Spirit & Substance: 100 Years of Violet Oakley, Capitol Muralist

Spirit & Substance: 100 Years of Violet Oakley, Capitol Muralist

I burned to build a great monument. The result is now before you.

Unity is its theme — the unity of all life — and this oneness of the law of life is love.

Violet Oakley, in the Senate

January 20, 2019 marks the one hundredth anniversary of Violet Oakley finishing her Senate Chamber murals. Unity and The Creation and Preservation of the Union were completed and dedicated first, on February 12, 1917. Two years later, The Little Sanctuary in the Wilderness and The Slave Ship Ransomed were completed and dedicated, on January 20, 1919.

Seven years earlier, in 1912, Pennsylvania's Superintendent of Public Grounds and Buildings asked Violet Oakley, a renowned mural and stained-glass artist from Philadelphia, to design murals for Pennsylvania's new Senate Chamber. When they were completed, she hoped they would serve as a "testament to the world." (Sacred Challenge, 63) At the one-hundredth anniversary of her Senate work, it is appropriate to reflect on the spirit and substance of Violet Oakley's Senate murals.

This exhibition is both a celebration of Violet Oakley's art and a reminder of the legacy she left the Commonwealth. The Senate Library, invites Members, staff and visitors to experience anew the mastery of material and depth of thought inspiring Violet Oakley to create such lasting monuments to democracy in the Commonwealth and world. The Library of the Senate presents this exhibition in collaboration with The Capitol Preservation Committee, Historical Society of Dauphin County, State Library as well as Senate Republican and Democratic Graphics.

"Remarks in the Senate Chamber on the 100th Anniversary of Violet Oakley's Senate Murals"

Thanks to Senate Majority Whip and CPC Chairman John Gordner, Senate Democratic Leader Jay Costa and Senator Andrew Dinniman for speaking on the occasion.


Senate Resolution No. 22
"Recognizing the 100th Anniversary of the Violet Oakly Murals."

Senate Resolution No. 22 on display in the PA Senate library

  • Violet Oakley. Unity, Creation and Preservation of the Union, The Legend of the Latchstring and The Slave Ship Ransomed. Senate Chamber murals. Capitol Preservation Committee.
  • Violet Oakley. The Holy Experiment: Our Heritage from William Penn 1644-1944. Book. Cogslea Studio Publications, Philadelphia: 1950. Private Collection.
  • Violet Oakley to Senate Librarian Herman P. Miller on the "Key to the Murals" Letter. 4 April 1917. Historical Society of Dauphin County.
  • Violet Oakley. "Key to the Murals" Historical Society of Dauphin County.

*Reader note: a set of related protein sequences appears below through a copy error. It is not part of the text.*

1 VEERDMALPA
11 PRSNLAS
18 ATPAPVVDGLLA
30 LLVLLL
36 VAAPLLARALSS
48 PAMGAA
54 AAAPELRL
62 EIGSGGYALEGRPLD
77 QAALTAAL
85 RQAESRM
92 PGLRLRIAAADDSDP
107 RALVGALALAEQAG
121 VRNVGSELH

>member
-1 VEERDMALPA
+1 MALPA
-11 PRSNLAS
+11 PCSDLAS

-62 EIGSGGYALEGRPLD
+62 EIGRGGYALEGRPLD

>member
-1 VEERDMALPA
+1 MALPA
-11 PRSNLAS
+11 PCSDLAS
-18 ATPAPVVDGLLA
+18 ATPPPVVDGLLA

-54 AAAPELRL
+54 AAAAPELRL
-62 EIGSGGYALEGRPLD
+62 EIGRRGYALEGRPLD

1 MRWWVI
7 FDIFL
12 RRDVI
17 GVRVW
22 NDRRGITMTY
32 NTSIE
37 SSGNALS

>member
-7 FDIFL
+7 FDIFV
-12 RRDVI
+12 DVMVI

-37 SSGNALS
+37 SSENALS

• Violet Oakley. Glass Negative Photograph. Library of Congress, Prints & Photographs Division, LC-DIG-ggbain-06489 (digital file from original negative). http://www.loc.gov/pictures/item/2014686481/


The viewer will learn the following

  • Violet Oakley created the Senate Chamber murals through a very thoughtful and detailed process, using professional techniques and background research to inspire and inform her work.
  • Violet Oakley was the first female artist in the United States to receive such a large commission for a public work. (CPC)
  • Some of the ideals reflected in Violet Oakley's Senate Chamber murals are peace, freedom, international cooperation, religious tolerance and social equality.
  • Each ideal in Oakley's murals exists as an allegory, or a symbolic, visual representation of the ideal.
  • Violet Oakley worked very hard throughout her life to safeguard the meaning behind the Senate murals.
  • The Senate Chamber murals are as relevant today as they were one hundred years ago, because viewers can still connect with and be inspired by the "sacred challenge" (CPC) undertaken by Violet Oakley.

Pennsylvania Academic Standards (met in whole or in part by this exhibition)

Note: *The text for this exhibition is written (with the occasional exception of field-specific language) for the sixth-eighth grade band.

Exhibition Team Megan Martin; Evelyn Andrews; Jess Rodic; Sarah Greenwald; Donna Wheeler; George Soule.

Other Organization and Individuals: David Craig, Executive Director, Pennsylvania Capitol Preservation Committee; Jason Wilson, Historian, Pennsylvania Capitol Preservation Committee; Christine Turner, Executive Director, Historical Society of Dauphin County; Ken Frew, Librarian and Acting Curator/Archivist, Historical Society of Dauphin County; Iren Snavely, State Library; Jonathan Stayer, Supervisor of Reference Services, PA State Archives; Helen Mabus, Graphics Illustrator, Democratic Caucus Operations; Madison Wolfe, Photographer, Republican Communications; Jason Tully, Legislative Applications Supervisor, LDPC and David Burton, Computer Programmer, LDPC.

  • Capitol Preservation Committee For more information on Violet Oakley and Pennsylvania's Capitol Building
  • Capitol Preservation Committee. A Sacred Challenge: Violet Oakley and the Pennsylvania Capitol Murals. Harrisburg: The Capitol Preservation Committee, 2002.
  • Likos-Ricci, Patricia. "Violet Oakley: American Renaissance Woman" The Pennsylvania Magazine of History and Biography. Vol 26, No. 2. Historical Society of Pennsylvania. University of Pennsylvania Press, 2002.
  • Van Hook, Bailey. Violet Oakley: An Artist's Life. Newark: University of Delaware Press, 2016.
  • Violet Oakley Papers. 1841-1981. Smithsonian Archives of American Art.
  • PA State Archives
  • PA House Archives See also the Archives' Opening Day Exhibit Case. On Display in the Main Capitol Rotunda, January 2019.
  • PA State Library